B2B ID: Liz Washer, makeup artist – GazetteNET

Posted: Monday, March 17, 2014

COMPANY: Liz Washer Makeup Artist, based in Northampton and working throughout New England.

WEBSITE: lizwashermakeup.com and bridalbyliz.com

AGE: 36


WHAT YOU DO: I help models, actors, personalities and everyday women (and men) put their best faces forward. My specialty is high-definition, camera-ready makeup for all ages and complexions. And I love using my airbrush.

EXPERIENCE: I started out a decade ago doing makeup on my friends just for fun, then for their weddings, then for their friends’ weddings, and with time, training and practice, it gradually snowballed into a career. Since launching my business, I’ve worked on countless weddings as well as advertisements, catalogs, commercials, headshots, events, performances, fashion editorials, runway and independent film.

THE MARKET: My biggest sources of business are professional referrals from photographers, wedding venues and other makeup artists, and referrals from past clients, my representation (Ennis Inc. in Boston) and my websites.

HOW YOU REACH OUT TO IT: I blog, write a biweekly newsletter for an audience of 1,000-plus, participate in social media, network extensively and provide content to media outlets.

WHAT FINANCING HURDLES HAVE YOU FACED AND HOW HAVE YOU HANDLED THEM? I’ve never sought outside financing, so when I started out I had to pay for everything out of pocket. I merely broke even my first official year in business, which was okay since I still had a day job. But my income increased significantly every year, and by the end of my fourth year, I transitioned to full-time artistry.

KEY TO SUCCESS: Passion, persistence, business sense, marketing savvy, good taste, an eye for detail and a sufficiently thick skin to hear feedback openly (rather than defensively) and to grow as an artist. Also key is being simultaneously hardworking and easygoing, both on and off set. Divas need not apply!

CHALLENGES: Negotiating commercial rates (many makeup artists aren’t charging what they’re worth), communicating value and being willing to turn down jobs that aren’t a good fit is crucial for artists who wish to grow and make a sustainable living.

MISSTEP YOU LEARNED FROM: Very little paid advertising that I’ve done has had a demonstrable return on investment; word of mouth and search engine optimization, which increases the number of potential Google hits, trump all.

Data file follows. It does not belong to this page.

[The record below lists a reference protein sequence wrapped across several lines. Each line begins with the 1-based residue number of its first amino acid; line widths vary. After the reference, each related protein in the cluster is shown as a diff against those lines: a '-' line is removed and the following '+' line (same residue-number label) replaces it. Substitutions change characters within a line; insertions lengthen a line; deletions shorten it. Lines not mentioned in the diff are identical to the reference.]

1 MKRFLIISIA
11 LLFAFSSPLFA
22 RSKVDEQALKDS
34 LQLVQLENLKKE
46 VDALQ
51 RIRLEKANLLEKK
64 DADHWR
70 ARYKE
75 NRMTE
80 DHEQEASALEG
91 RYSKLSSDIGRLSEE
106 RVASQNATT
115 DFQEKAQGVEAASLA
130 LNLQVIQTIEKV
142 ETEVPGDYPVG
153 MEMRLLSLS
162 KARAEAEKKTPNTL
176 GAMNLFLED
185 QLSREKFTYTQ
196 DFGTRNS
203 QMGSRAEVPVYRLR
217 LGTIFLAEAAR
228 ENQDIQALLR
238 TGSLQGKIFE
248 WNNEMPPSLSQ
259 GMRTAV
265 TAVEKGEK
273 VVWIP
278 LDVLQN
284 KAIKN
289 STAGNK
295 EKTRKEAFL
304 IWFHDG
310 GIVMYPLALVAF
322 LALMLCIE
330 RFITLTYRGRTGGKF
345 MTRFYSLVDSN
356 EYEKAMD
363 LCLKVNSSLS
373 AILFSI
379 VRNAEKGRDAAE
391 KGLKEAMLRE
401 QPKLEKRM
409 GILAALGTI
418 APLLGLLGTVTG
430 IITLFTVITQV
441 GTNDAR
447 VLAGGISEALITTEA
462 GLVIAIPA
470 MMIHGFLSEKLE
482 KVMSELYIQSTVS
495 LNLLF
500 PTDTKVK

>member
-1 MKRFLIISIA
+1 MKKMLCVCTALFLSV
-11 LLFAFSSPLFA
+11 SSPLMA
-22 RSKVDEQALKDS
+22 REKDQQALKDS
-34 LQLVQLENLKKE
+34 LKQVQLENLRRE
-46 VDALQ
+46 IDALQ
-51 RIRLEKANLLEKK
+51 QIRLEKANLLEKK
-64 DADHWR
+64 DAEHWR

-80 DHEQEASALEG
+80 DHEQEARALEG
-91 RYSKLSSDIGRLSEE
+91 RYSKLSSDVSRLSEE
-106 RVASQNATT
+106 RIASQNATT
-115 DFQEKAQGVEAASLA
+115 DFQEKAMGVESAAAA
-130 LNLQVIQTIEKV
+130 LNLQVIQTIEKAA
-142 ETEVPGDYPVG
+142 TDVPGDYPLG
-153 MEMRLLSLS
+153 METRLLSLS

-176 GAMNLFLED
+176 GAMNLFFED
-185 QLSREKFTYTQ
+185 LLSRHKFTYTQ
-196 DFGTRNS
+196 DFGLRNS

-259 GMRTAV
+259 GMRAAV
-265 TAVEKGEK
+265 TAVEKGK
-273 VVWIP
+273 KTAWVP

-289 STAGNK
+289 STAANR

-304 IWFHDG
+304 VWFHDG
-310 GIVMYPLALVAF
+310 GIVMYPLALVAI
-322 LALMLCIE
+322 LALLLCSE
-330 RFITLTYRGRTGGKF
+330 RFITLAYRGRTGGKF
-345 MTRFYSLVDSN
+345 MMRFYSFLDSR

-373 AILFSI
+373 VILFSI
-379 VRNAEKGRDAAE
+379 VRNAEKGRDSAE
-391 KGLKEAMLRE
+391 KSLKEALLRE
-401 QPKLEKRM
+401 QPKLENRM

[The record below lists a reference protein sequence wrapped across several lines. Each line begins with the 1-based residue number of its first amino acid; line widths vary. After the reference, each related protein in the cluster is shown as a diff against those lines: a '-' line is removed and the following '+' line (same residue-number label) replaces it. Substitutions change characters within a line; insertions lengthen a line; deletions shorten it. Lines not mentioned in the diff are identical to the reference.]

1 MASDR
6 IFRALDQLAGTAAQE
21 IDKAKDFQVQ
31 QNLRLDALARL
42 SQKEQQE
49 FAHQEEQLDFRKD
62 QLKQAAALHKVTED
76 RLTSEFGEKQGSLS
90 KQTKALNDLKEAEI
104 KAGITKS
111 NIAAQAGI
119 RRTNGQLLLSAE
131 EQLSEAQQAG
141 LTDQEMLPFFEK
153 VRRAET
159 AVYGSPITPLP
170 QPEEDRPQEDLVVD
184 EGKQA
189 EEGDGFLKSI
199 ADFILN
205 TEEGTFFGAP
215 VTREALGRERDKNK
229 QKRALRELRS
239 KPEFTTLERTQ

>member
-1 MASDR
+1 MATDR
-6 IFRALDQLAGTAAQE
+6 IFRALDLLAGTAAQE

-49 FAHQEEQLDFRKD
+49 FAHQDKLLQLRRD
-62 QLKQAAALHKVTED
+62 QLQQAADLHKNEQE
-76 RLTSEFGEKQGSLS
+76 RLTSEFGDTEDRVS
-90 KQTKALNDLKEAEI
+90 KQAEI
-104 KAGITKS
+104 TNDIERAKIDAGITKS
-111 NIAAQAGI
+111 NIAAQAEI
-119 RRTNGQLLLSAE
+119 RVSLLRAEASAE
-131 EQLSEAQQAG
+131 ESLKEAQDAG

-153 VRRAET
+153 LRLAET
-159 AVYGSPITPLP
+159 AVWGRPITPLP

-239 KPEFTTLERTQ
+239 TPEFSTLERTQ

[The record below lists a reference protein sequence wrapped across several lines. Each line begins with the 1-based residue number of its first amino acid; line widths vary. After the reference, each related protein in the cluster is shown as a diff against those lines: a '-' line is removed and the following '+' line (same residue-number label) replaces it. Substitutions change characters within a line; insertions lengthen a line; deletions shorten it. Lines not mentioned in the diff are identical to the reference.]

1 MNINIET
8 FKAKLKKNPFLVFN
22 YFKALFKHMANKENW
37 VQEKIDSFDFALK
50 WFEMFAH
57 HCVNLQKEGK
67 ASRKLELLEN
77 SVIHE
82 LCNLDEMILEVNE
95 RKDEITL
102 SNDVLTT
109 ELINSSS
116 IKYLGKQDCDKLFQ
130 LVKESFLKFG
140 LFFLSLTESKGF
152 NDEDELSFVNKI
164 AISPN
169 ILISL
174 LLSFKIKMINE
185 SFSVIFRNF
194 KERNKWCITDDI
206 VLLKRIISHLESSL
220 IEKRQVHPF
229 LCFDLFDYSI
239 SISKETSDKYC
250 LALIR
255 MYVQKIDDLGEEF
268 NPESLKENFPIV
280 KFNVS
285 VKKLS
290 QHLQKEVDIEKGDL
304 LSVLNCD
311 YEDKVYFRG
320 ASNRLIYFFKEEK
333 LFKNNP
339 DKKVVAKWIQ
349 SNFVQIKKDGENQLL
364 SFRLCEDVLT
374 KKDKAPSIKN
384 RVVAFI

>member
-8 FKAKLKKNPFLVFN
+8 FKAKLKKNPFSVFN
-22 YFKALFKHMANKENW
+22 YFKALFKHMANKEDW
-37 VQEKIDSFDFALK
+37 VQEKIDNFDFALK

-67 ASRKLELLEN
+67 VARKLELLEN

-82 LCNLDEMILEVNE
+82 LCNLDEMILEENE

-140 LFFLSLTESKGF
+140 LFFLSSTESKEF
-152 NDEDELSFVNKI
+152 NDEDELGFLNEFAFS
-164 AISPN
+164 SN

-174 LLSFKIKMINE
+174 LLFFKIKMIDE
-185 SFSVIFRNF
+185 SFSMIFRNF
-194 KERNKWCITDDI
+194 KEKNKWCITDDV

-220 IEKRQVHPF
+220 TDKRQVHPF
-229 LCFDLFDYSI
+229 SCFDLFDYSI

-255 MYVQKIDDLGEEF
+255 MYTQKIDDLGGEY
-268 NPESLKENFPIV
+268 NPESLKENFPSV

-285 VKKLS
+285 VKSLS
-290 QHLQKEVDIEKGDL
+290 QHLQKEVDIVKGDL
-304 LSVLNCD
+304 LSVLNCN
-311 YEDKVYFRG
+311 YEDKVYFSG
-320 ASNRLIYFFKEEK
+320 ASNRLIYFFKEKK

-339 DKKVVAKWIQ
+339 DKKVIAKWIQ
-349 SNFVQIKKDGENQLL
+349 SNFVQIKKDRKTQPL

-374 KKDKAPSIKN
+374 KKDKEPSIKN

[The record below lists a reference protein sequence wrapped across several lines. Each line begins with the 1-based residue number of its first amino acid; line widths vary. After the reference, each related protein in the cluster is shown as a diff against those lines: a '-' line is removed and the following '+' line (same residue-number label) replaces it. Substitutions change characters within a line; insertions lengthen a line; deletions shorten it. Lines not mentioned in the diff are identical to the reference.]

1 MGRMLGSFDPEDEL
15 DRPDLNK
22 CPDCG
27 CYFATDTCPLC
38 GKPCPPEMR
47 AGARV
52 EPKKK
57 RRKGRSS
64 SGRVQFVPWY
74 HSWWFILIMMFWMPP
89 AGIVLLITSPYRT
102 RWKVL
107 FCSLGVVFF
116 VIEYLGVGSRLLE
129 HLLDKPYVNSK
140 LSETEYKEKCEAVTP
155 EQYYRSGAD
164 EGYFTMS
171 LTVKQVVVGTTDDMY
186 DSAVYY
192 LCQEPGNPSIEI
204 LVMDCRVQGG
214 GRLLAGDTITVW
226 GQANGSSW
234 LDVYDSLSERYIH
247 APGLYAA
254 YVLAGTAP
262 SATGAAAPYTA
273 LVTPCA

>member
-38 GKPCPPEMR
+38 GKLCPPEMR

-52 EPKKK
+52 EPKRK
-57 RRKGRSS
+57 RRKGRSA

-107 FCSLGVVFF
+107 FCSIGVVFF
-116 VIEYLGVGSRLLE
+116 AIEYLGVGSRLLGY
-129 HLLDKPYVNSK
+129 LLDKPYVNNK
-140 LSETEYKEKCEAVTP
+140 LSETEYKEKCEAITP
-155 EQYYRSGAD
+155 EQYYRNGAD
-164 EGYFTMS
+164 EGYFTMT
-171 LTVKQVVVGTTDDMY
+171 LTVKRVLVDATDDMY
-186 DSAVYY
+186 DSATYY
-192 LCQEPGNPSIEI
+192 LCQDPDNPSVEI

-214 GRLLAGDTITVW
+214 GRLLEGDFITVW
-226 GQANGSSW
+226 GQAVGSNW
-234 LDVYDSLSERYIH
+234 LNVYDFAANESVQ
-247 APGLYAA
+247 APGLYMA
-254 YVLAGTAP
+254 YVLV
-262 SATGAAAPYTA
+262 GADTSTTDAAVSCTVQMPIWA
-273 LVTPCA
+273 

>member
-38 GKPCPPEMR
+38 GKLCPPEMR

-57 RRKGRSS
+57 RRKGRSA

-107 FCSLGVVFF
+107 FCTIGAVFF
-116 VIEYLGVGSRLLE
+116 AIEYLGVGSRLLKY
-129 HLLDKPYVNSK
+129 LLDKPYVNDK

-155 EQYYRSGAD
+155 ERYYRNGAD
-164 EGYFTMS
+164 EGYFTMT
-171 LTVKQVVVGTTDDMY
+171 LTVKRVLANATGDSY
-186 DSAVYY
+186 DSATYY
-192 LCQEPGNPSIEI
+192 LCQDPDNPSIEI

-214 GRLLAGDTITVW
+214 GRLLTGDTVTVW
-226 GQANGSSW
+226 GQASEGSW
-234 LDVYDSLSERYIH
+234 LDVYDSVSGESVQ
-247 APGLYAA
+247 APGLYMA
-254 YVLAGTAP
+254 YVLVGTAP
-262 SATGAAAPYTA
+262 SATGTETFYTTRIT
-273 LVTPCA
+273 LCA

WHAT OTHERS COULD LEARN FROM YOU: I like to think that I’m a good writer and have put that skill to work in promoting myself, so hopefully that’s an inspiration to other creatives to play to their strengths and keep the quality of their marketing in line with the quality of their work.

WHO HELPED MENTOR YOU PROFESSIONALLY: I’ve had the incredible honor of assisting and learning from many amazing artists, including James Vincent, Viktorija Bowers and Orlando Santiago in New York City, and Kristen Strassel, Heidi Wells, Dianna Quagenti and Mariolga Pantazopolous in Boston.

TOP GOALS FOR 2014: I’m in the midst of a portfolio overhaul; I was so busy working last year that I didn’t take on as many creative projects as I would have liked. I’m also working on expanding my skill set and am taking some intensive workshops.

ADVICE FOR OTHERS SEEKING BUSINESS SUCCESS: Assist, develop your skills and build a portfolio before you hang a shingle. Constantly hone your craft and learn new things. Be a pleasure to work with. Be open to feedback. Think in terms of colleagues, not competition (fellow artists are an amazing source of referrals).

PARTING THOUGHT: I’m incredibly blessed to do this for a living. It’s challenging, and it isn’t nearly as glamorous as people think, but there is nothing quite like making people feel beautiful.

The B2B ID is compiled by Janice Beetle of Beetle Press in Easthampton, a PR and communications firm. www.beetlepress.com. To suggest a subject for B2B ID, email Beetle at beetlepress@charter.net.


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